Saturday, December 8, 2012

2012 Top 10 Records

Here without too much comment are the 10 records I enjoyed most in 2012. I will qualify that Poor Moon actually was released in 2011, but to only 500 lucky people with turntables. So this year's CD was the first mass release of this fine record.

1) Hiss Golden Messenger - Poor Moon
2) Wintersleep - Hello Hum
3) Other Lives - Dark Horse
4) Sharon Van Etten - Tramp
5) Shearwater - Animal Joy
6) The Tallest Man on Earth - Theres No Leaving Now
7) Japandroids – Celebration Rock
8) Spider Bags - Shake My Head
9) Lost in the Trees - A Church That Fits Our Needs
10) The Mountain Goats - Transcendental Youth

Next 10:

The dB's - Falling Off the Sky
The Small Cities - With Fire
Some Army - Some Army
Balmorhea - Stranger
Kenny Roby - Memories and Dreams
Allo Darlin' - Europe
Bowerbirds - The Clearing
Midtown Dickens - Home

Thursday, July 19, 2012

Hello, Goodbye

So there's a reason they call them Albums, because when you make one,they become one, full of memory, life and and pure joy. So many nuanced memories I have connected to music, I have been so lucky. One record I made I did with no fewer than 13 people and included Paul Price, Wes Lachot, Ed Butler, Parthenon Huxley, Chris Stamey, Stacy Guess, Bobby Patterson, Nancy Middleton, Bill Newton, Scott Sawyer, Jack Campbell, Jeff Hart and Brent Lambert. Been reliving some of that tonight.

Paul and I at the Cat's Cradle in the mid 80's 

It breaks my heart to write that my longtime musical conspirator Paul Price passed away last Sunday peacefully and at home. He was surrounded by a cadre of true friends who cared for him till the last breath. There was soft guitar playing, and the laying on of hands, meditative prayer and tears.  Paul was one of my musical idols, my mentor, and a very good friend to me. He always told the truth. He often said "straight ahead" when parting, meaning be true, be straight on your path and implying that he damn sure was going to be. I was so happy and pleased to reconnect in a deep way with Paul again. It was a trying and all too short three and a half weeks but we got alot of heavy lifting done and left nothing but clarity around our friendship. I miss him already. Godspeed.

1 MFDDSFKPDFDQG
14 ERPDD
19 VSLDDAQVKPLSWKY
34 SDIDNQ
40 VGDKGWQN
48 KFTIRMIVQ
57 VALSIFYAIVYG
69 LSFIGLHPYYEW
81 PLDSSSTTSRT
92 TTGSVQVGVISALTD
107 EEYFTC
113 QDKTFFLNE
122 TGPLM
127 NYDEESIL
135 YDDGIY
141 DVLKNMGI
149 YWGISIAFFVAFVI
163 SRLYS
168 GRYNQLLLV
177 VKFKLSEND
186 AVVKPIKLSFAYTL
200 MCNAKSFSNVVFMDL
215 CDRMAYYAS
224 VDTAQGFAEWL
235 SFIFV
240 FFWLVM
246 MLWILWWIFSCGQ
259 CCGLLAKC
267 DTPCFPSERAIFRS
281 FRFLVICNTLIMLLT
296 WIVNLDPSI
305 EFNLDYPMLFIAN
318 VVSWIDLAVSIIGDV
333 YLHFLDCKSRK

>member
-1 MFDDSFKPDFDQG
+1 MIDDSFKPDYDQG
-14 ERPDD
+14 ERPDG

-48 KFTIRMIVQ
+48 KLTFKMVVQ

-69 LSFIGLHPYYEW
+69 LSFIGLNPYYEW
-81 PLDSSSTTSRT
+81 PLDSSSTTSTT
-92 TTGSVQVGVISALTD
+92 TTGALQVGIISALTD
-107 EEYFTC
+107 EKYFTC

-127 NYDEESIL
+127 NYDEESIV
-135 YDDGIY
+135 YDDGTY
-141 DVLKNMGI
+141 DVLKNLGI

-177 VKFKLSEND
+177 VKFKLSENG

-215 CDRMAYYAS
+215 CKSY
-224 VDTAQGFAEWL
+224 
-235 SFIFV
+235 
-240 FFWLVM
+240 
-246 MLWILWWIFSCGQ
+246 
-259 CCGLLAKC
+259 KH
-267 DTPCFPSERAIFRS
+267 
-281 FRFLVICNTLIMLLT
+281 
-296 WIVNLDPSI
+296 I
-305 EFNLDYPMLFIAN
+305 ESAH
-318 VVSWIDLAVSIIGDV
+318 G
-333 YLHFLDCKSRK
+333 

Saturday, March 3, 2012

Coffee Plus X-Rays Equals Art!

I recently began photographing with an 110 year old 8x10 camera. Its a lovely heavy beast which requires rather expensive sheet film. I really enjoy using it and have been actively seeking economical ways to make this camera usable on a weekly basis.  One thing that Large Format photographers have been using instead of costly film is X-Ray film. It comes in most sizes, even more commonly 8x10. So here is a readymade orthochromatic film that can be used cheaply! The problem is there are no specifications toward using it as a photographic film. So a good bit of experimentation is required.

8x10 X-Ray Film image by Holden Richards

The main problem is developer/development time. Which developer gets the best results. I tried several with the outcome usually being that the negative was uneven or blotched in some way. After a few near-hits I stumbled across a Flickr user who was experimenting with Caffenol (an instant coffee and vitamin c based homebrew film developer) and it seemed to yield a smooth perfect negative. So now when I develop X-Ray film I'm in the darkroom mixing kitchen safe materials into film developer. The recipes for caffenol can be found at 

Thursday, March 1, 2012

Full Color Depression

With the loss of many types of film to the dustbin of history, there are certain things that endure about some of these photographic emulsions that are gone. Not the least of which is that Kodachrome in all its incarnations was one of the finest, most detailed colour films ever made. The development process was complex and based on a subtractive development process (the mixing of paints, dyes, inks and natural colorants to create a full range of color, each caused by absorbing some wavelengths of light  and reflecting the others). Sounds complex, mostly its just beautiful to look at. The fact that such complex colour film existed in 1930's even more amazing. A show at Duke University's Center for Documentary Studies showcases this film at a pivotal point in American history.

Commisioned by the Library of Congress’s Farm Security Administration, photographers like Walker Evans, Dorothea Lange, Ben Shahn, Russell Lee, and others, took some of the most indelible images of the Great Depression. Some  images were taken using a new film called Kodachrome. Because they had to be processed by Kodak the photographers of these images never got to see them. These photographs were rediscovered by a student researcher doing a dissertation in 1978 in the Library of Congress Archives.